October 12, 1999 Today, for young people to
succeed in school and beyond, it is imperative that they are literate. For
the majority of students literacy poses no great problem. Reading happens.
However, there are children who struggle with reading. We, at the high
school level, meet some of these children as young adults in our classrooms.
They arrive, with reading levels of fourth grade or below, unprepared to
meet the challenges of high school academics. Some of these students come
to our schools directly from neighborhood schools and others are immigrants
from places where schooling may have not been accessible to them. High schools have failed to
develop an educationally sound response and policy toward adolescent
illiteracy. It is a phenomenon most people in education choose to ignore.
The district for which I work
has taken steps to address the needs of the beginner reader adolescent.
Over the past six years literacy programs have been created throughout the
district. My participation in and examination of a few of these programs
has led to the following policy recommendations. Following each
recommendation is a "rationale" statement based on information
found in research studies on adolescent illiteracy. The "action
research data" which follows each "rationale" is based on
information from my action research study on this topic. Both led to and
support the policy recommendation they succeed.
|Policy Recommendation #1: At the school and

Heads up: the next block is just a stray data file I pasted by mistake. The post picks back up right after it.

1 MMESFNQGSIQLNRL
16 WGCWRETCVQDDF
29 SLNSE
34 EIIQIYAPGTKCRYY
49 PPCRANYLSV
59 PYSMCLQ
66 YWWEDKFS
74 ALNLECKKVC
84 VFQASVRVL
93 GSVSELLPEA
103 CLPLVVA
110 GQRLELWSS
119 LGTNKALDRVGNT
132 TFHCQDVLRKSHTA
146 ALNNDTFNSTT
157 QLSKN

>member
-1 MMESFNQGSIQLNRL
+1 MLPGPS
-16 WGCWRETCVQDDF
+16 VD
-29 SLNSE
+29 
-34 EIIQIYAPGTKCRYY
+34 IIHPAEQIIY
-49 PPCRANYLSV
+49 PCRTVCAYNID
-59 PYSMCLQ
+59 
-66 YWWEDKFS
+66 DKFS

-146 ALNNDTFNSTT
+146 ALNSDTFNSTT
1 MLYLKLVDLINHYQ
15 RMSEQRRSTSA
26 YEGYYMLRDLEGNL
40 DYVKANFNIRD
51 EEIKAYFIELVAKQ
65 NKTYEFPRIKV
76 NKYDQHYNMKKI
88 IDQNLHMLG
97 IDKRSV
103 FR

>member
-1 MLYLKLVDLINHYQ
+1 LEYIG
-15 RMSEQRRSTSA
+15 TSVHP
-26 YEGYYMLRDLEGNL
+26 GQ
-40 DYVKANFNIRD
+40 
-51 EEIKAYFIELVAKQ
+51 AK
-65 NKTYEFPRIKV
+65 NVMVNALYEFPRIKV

district level, efforts should be made to enhance communication and
collaboration among literacy teachers in the form of common prep periods,
discussion groups, peer visitations, teacher networks, and/or
Teachers work too often in isolation. In addition, literacy education is a
new and demanding arena for most high school teachers. The need for
communication among teachers who have taken on the challenge of helping
adolescents improve basic, literacy skills is essential. Successful
literacy programs provide time for teachers to communicate. Action Research
Surveys revealed that teachers cite the need for collaboration and the
means to exchange ideas as key factors in creating more effective literacy
programs. Peer visitations was also a popular request made by teachers.
Personal interviews with literacy teachers echoed a similar response.
"The first step," stated one colleague, "begins at the
school level with scheduling. Literacy teachers should have one period off
together so students and strategies can be discussed."
|Policy Recommendation #2: At the school and
district level, efforts should be made to support teachers’ professional
growth through workshops, training, and research work. Special emphasis
needs to be placed on working with teachers to develop tools to evaluate
and monitor student and program success.
An essential element to maintaining a successful adolescent literacy
program is to support teachers in their personal growth and development as
professionals. There is a strong, positive correlation between the quality
of a program and the quantity of the training and development. In addition,